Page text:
I think Apple needs to seriously reevaluate .Mac and position it, once again, as another irresistible carrot to dangle in front of users thinking of switching to OS X (and iLife). Therein lies the potential to sell even more copies of OS X and iLife, and the stampede of fresh new Mac users (and exisiting Mac users) exposed to .Mac will provide a fertile market for .Mac premium services.


But the present all or nothing .Mac $99/year pricing strategy is quite simply a significant barrier to entry that, in addition to the costs associated with a new Apple computer purchase, or an new OS X update, or an new iLife purchase, doesn't appeal to much more than a fraction of Mac users. It's wasted potential. Apple could get virtually 100% .Mac adoption and millions of additional .Mac users who would, as "official" .Mac users, be much better converts for upselling value-added services than Apple's present strategy.

Chris D
2006-08-04 17:26:11
I too have been using .Mac since inception. I like a lot of the features which are integrated into the iApps, but Apple really needs to consider as one of the previous posters pointed out an application/web utility like BackPack (37signals) in order to get my $120 in October
MactOSiX
2006-08-05 20:53:45
Been a .Mac user since it's iTools day. Paying $99, which fortunately I've never had to pay in full, is too much now! I kept it this year because I wasn't quite ready to switch my e-mail accounts. Plus I had an activation code I hadn't used. I use e-mail the most but the second, and my favorite feature, is the photo album as webpage with upload via iPhoto. The third feature I use is the Homepage feature for file sharing with a password. It's great for sharing PDFs that are too big for e-mail and customer/client doesn't have FTP account(how many do?). I haven't quite found that service available elsewhere (if you know of one shout it out!).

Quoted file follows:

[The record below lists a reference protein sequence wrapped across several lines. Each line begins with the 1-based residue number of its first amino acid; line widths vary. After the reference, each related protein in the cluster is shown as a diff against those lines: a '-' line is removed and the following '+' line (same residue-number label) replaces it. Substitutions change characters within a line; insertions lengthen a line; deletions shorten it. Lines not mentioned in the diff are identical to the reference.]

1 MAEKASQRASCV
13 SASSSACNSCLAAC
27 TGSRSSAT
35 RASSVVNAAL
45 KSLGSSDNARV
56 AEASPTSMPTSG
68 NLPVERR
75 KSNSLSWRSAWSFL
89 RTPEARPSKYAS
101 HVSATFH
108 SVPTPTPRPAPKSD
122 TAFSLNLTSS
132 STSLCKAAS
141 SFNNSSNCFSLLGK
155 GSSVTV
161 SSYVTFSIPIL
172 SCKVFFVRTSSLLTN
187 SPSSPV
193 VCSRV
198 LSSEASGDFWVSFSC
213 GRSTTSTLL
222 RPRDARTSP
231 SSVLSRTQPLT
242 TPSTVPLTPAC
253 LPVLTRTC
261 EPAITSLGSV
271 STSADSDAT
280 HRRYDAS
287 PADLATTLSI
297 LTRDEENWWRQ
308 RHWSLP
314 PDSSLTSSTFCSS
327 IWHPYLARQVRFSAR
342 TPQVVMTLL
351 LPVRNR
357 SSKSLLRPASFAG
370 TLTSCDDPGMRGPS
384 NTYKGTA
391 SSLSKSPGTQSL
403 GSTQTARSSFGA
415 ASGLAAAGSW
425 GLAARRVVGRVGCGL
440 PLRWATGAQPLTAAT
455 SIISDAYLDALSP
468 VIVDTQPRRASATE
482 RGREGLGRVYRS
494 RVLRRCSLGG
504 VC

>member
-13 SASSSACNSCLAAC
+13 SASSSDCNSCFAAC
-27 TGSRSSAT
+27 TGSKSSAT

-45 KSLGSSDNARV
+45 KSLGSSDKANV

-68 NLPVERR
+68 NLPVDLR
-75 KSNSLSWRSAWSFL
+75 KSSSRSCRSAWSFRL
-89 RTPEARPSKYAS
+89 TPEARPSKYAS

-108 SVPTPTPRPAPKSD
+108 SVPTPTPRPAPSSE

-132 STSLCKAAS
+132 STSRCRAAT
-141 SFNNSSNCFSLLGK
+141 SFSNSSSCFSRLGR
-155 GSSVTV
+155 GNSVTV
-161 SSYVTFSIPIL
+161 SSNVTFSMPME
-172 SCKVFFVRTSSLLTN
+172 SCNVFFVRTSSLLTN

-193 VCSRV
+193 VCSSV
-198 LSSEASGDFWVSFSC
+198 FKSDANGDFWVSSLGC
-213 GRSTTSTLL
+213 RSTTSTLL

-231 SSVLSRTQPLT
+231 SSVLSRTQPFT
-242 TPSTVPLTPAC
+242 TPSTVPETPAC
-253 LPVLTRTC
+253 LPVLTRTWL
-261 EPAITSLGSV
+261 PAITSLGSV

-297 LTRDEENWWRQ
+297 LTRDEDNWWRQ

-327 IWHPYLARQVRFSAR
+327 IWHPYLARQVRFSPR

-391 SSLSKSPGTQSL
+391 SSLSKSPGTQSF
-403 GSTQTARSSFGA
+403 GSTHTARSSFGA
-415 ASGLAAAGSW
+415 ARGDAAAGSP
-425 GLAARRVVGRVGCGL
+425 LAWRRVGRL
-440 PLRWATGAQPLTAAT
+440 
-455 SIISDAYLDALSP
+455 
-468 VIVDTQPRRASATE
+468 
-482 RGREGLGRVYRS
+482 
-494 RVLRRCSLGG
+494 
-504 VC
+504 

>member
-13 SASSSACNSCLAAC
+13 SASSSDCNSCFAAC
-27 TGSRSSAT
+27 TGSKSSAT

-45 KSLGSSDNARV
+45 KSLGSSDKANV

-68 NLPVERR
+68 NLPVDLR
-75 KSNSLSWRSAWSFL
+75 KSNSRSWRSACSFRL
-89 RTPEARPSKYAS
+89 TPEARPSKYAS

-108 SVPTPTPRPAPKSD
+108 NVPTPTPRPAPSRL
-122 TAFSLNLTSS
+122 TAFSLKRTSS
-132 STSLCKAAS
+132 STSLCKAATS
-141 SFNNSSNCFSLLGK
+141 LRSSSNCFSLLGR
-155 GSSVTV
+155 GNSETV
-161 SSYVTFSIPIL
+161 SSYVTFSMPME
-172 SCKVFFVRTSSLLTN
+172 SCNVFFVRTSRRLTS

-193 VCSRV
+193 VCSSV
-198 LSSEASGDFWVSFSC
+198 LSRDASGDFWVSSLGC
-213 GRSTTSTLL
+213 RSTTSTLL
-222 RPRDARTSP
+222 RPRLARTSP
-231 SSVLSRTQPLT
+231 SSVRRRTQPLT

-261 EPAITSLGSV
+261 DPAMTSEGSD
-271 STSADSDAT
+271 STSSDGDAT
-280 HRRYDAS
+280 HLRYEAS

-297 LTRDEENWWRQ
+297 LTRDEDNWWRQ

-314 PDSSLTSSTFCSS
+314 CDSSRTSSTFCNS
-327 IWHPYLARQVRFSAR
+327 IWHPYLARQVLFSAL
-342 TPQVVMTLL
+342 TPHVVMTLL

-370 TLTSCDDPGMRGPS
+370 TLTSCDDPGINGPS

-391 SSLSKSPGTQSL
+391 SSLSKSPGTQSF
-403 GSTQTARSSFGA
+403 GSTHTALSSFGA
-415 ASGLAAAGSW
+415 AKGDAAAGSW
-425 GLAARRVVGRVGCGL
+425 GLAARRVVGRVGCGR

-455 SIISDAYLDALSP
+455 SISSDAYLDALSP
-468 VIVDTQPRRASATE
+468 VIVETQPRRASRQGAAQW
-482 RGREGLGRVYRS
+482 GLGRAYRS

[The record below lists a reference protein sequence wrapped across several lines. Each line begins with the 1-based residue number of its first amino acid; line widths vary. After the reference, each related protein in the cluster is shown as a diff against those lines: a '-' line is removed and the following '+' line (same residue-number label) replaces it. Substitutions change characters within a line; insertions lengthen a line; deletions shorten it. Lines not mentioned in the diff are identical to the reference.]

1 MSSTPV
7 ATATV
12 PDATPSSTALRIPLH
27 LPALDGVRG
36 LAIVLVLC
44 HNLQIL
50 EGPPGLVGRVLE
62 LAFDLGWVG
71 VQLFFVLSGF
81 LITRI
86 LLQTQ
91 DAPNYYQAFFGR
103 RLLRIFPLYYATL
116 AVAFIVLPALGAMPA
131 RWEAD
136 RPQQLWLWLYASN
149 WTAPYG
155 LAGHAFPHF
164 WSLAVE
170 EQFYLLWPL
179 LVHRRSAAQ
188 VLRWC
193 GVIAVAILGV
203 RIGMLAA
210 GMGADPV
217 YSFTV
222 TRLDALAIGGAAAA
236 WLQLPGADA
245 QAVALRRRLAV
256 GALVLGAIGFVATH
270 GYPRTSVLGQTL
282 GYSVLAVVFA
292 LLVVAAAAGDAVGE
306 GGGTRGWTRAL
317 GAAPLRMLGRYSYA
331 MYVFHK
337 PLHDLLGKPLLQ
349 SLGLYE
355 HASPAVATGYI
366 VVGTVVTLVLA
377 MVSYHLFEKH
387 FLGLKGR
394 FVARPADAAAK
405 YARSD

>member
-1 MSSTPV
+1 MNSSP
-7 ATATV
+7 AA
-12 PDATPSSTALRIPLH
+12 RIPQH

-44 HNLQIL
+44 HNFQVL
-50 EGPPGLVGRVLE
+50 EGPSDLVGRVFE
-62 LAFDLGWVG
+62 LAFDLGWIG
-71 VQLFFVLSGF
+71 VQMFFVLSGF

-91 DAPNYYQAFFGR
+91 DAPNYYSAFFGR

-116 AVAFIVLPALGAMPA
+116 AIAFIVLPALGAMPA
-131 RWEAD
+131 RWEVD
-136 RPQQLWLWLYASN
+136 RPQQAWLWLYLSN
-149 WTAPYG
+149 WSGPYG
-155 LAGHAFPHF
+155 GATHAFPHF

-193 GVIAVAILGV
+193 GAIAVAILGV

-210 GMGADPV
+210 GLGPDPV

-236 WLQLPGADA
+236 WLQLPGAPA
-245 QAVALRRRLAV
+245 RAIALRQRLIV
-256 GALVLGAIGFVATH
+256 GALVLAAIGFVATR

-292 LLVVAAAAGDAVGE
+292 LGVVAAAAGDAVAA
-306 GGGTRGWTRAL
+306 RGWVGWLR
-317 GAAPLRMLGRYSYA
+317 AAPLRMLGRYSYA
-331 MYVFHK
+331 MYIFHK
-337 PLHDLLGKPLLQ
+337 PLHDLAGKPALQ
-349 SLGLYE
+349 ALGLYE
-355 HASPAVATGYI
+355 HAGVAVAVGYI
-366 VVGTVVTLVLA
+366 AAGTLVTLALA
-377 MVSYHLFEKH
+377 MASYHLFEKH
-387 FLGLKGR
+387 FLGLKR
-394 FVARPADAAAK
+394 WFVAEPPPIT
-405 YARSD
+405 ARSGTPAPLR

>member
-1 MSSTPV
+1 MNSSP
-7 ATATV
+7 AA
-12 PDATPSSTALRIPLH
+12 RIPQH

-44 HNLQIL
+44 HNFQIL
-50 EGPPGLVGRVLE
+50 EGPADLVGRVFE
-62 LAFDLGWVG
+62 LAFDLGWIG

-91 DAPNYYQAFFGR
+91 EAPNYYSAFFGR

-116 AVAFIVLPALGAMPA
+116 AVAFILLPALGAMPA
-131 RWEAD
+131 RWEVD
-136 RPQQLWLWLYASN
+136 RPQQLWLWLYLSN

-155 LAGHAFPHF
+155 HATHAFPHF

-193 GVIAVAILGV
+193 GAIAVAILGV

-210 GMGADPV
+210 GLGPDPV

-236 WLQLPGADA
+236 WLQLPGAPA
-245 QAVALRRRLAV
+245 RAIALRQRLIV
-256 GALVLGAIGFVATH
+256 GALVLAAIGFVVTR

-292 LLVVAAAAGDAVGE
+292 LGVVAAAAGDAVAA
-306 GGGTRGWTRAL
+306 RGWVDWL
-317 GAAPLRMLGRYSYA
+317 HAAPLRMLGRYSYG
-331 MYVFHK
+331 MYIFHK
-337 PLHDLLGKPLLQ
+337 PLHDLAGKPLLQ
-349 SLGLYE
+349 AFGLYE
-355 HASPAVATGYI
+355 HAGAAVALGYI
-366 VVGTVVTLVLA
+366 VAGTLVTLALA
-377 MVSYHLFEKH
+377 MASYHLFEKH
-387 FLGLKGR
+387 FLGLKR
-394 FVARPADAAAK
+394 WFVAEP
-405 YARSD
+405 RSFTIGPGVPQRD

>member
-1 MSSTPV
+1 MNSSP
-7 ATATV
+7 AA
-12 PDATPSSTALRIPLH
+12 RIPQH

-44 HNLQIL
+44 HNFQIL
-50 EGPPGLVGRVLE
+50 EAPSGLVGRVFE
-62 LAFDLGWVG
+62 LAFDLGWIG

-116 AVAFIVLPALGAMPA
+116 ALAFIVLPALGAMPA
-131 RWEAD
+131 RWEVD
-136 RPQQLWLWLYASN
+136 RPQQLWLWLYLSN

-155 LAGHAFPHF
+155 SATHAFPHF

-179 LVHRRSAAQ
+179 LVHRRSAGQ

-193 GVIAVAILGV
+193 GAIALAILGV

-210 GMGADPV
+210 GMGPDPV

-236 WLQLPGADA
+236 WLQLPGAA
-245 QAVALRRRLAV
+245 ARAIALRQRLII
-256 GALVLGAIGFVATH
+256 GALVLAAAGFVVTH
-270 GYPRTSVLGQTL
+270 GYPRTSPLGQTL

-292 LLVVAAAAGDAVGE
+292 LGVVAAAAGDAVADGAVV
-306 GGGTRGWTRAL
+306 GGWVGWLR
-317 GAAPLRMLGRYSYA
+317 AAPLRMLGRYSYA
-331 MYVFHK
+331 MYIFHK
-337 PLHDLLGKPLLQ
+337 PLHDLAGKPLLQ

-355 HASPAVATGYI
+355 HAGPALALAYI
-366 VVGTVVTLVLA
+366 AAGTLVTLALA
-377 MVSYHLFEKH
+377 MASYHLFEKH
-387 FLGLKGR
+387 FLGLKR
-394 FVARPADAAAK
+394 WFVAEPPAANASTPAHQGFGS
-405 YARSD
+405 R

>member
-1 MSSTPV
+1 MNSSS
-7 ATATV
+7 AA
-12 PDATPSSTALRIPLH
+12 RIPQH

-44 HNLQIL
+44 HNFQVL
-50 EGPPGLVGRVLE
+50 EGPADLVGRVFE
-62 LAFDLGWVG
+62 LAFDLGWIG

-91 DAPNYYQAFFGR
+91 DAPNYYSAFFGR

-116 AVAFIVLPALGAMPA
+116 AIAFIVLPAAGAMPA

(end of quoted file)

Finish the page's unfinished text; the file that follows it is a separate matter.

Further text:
However too services are now offered by Google that can make the e-mail and iPhoto/Homepage option no longer a good payfor value. Except for the no @mac label gmail is a great alternative. Unless you want IMAP access to it. With the new plug-in for Picasa and Picasa web albums released you now have a way to put your photos up, even using iPhoto. I haven't used Flickr or SnapFish so can't comment on those.
So I'm really paying for an @mac e-mail domain and the Homepage File Sharing at $99. Way too much!
MactOSiX
2006-08-05 20:55:18
One more thing ... I've found that Transmit FTP app does a superior job to the Finder at uploading large files. That's sad :-(
Tommer
2006-09-14 13:12:02
>One more thing ... I've found that Transmit FTP app does a superior job to the Finder at uploading large files. That's sad :-(


Yeah you are right. I notice that too

Mark
2006-11-20 14:48:42
I have used .mac for around a year. It never manages to keep two macs in sync for more than a few days before I discover one or other has stoped synching and is waving its hands complaining about keychain errors.


So then it's delete the offending keychain, log in to .mac to get synching again, only to have the whole process repeat in a week or so. I will not be renewing in any way shape or form.


The service as it stands now is not something I would use even if it were free.

Tom
2006-12-01 15:41:21
I have a program called Image Recall that won't open on my Mac G-5, it crashes! It works on my Apple laptop just fine